Then, nearly a hundred years later, after the disintegration of the British Empire and the emergence of the Quiet Revolution in Quebec, Lester Pearson established the Royal Commission on Bilingualism and Biculturalism and revived the concept of Canada as an equal partnership between two founding races, languages, and cultures – the English and the French ... Pearson 'nationalized' the very issue which the fathers of Confederation had 'provincialized' in 1867. This vision was pursued with vigour by Prime Minister Trudeau, and it continues to shape the thinking of the current prime minister [Mulroney]

Of course most Canadian historians would disagree with Manning's simplistic view of our history. Confederation did not occur based solely on English-French tensions. It was much more complex. And suggestion that had this conflict been settled, the rest of the country would have lived in harmony is nonsense.

If my father was alive today he could make mincemeat of Manning's logic, but we'll go to a man who has a PhD in history, and whose great-grandfather took part in the debates at the time, helping to bring Nova Scotia into Confederation.
We are a community forged by the primal experience of negotiating terms of settlement among three peoples: the English, the French, and the aboriginal First Nations. This gives us a particular rights culture and it is this rights culture that makes us different. No matter how violently Quebecers and English Canadians disagree, they do so within political cultures that are remarkably similar. So talking about rights is a way of identifying something all Canadians have in common.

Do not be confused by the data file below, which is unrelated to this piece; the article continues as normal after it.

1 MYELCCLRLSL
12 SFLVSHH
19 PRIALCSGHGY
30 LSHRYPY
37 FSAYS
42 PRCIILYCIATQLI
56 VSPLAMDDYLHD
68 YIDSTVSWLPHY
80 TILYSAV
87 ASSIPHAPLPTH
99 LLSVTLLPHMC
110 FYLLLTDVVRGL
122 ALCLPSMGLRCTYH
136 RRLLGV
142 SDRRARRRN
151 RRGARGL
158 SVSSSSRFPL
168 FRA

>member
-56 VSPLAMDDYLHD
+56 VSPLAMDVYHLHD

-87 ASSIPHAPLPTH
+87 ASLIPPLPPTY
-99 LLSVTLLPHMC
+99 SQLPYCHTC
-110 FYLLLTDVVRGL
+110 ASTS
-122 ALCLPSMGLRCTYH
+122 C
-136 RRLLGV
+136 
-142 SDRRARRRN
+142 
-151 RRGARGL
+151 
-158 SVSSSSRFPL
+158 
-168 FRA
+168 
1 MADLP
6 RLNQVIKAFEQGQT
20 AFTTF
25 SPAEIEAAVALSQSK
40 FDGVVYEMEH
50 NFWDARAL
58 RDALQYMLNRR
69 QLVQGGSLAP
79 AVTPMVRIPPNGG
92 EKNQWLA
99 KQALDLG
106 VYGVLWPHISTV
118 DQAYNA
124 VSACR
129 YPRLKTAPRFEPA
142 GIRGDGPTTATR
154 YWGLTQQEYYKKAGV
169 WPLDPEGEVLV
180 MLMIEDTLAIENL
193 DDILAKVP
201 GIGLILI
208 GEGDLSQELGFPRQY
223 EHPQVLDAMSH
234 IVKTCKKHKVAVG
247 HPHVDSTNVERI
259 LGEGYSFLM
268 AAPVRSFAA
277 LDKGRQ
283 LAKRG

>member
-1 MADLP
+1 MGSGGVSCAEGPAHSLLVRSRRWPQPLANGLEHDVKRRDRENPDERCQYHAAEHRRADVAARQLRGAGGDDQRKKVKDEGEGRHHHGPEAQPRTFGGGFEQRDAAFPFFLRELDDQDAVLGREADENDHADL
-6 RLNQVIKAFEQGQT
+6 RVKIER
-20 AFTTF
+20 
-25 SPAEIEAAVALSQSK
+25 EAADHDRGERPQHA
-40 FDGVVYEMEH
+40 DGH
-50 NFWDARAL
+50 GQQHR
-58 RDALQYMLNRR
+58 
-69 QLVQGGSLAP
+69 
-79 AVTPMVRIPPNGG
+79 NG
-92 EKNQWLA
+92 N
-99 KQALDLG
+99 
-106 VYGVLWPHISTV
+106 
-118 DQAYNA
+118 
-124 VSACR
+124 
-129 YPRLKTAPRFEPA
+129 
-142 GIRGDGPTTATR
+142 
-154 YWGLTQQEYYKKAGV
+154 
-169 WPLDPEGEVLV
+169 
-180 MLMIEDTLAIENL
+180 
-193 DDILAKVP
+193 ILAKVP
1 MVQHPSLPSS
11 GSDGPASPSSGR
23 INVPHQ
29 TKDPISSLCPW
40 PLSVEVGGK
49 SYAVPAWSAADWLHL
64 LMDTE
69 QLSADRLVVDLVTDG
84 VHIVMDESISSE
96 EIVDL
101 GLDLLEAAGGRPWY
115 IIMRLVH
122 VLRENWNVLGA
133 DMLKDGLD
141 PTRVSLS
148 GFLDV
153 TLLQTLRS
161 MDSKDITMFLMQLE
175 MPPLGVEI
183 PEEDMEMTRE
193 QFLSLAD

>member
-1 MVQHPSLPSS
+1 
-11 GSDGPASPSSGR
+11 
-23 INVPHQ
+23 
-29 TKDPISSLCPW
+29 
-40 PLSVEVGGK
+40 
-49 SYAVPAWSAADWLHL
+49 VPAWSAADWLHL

Manning deliberately ignores Canada's First Nations.

Pierre Trudeau developed the Languages Act based on the findings of The Royal Commission on Bilingualism and Biculturalism, that was established by the government of Prime Minister Lester B. Pearson. But instead of adopting a bicultural society, he opted for a multicultural society that accepted all peoples as equals.

Peter Brimelow saw things in black and white, literally; and Reform Party policy reflected this narrow view. He was an outsider and in many ways so is Stephen Harper. He views Canada in terms of what is "wrong" with us, instead of embracing everything that is so right.

In the following video, Brimelow (though hard to understand - not the best speaker) suggests that the Reform movement created a new party because the federal conservatives refused to curb immigration. He is threatening the same happening in the U.S., which could very well be the 'Tea Party'.

Brimelow is calling for zero immigration for at least a year, and perhaps extending 10-15 years. The anti-immigration rhetoric was certainly accelerated in the mid-term election campaigns.

It's frightening.

The Reformers may have been timid about putting a "Whites Only" sign over their caucus door, but there is definitely a metaphorical one at our border crossings.


1. Hard Right Turn: The New Face of Neo-Conservatism in Canada, Brooke Jeffrey, Harper-Collins, 1999, ISBN: 0-00 255762-2, Pg. 388

2. The Patriot Game: National Dreams and Political Realities, By Peter Brimelow, Key Porter Books, 1986, ISBN: 1-55013-001-3, Pg. 32

3. The Rights Revolution: CBC Massey Lectures, By Michael Ignatieff, Anansi Books, 2000, ISBN: 978-0-88784-762-2, Pg. 14